1. Pass a comprehensive statewide smokefree indoor workplace law that includes electronic smoking devices and marijuana;
2. Ensure that Alaska underage sales enforcement is authorized for electronic vape products; and
3. Increase the statewide tobacco tax and establish a tax for electronic smoking devices.
What was once a debated issue is no longer argued - exposure to secondhand smoke is both deadly to workers and patrons of businesses, and costly to those businesses that allow it to occur. Secondhand smoke contains more than 7,000 chemicals and at least 69 known carcinogens, which pose real health threats to real Alaskans.
One such person is Monica Lettner, a musician whose livelihood and career depend on working in bars and restaurants where, in some parts of Alaska, smoking is still allowed. "I was a smoker once upon a time, but I believed then as I do now, that no one should have to be an involuntary smoker," said Lettner. "I'm also a professional musician. I sing and play guitar, solo and with a band, and I coach young girls aspiring to be rock artists as well."
"Musicians live gig to gig, and play wherever they are invited, mostly in bars," Lettner explained. "Not only can we not choose to not play in smoky bars and still survive, but we also breathe in much more air than our listeners sitting on their barstools. We breathe secondhand smoke for hours a night simply to do our jobs. Now I'm lucky to be protected when I play at home in Anchorage, but almost anywhere else in the state, I'm back to secondhand smoking."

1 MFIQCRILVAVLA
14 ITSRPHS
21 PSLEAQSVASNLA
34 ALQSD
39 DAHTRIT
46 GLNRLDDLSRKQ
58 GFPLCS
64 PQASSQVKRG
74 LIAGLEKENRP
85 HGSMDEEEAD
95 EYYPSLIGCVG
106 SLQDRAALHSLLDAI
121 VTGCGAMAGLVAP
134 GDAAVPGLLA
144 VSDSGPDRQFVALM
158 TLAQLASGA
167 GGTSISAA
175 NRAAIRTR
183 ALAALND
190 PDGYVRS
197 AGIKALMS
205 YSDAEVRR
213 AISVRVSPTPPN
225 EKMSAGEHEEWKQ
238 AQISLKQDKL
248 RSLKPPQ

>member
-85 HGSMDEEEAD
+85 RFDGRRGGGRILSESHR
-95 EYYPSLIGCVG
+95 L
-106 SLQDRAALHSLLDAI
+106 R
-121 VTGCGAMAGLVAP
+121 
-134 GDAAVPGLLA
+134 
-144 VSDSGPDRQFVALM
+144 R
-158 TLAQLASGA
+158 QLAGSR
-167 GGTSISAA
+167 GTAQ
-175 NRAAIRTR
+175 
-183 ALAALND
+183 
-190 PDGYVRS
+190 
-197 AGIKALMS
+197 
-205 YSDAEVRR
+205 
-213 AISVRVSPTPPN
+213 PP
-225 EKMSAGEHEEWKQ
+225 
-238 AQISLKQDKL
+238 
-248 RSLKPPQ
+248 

"I'm passionate about music and want to encourage young people to pursue rock music, but I also want them to be safe and healthy wherever they have to play in our state. A statewide smokefree workplace law would protect my health and theirs now and into the future," Lettner said.
Alaska has made huge progress in reducing smoking rates among youth by over 60 percent. Now, however, we are facing rising rates of exposure and use of electronic smoking devices and marijuana. Taxation, underage enforcement, and smokefree public places will protect the health of Alaskan youth.
Over 1,000 Alaskan businesses and organizations have signed resolutions of support for a comprehensive statewide smokefree workplace law to protect their workers and patrons from secondhand smoke. Public survey results conducted in 2016 show that 69 percent favor passage of a statewide smokefree workplace law, 72 percent favor e-cigarette inclusion and 79 percent favor marijuana inclusion.
For these reasons, the American Lung Association in Alaska will work tirelessly to pass a statewide smokefree workplace law in 2017.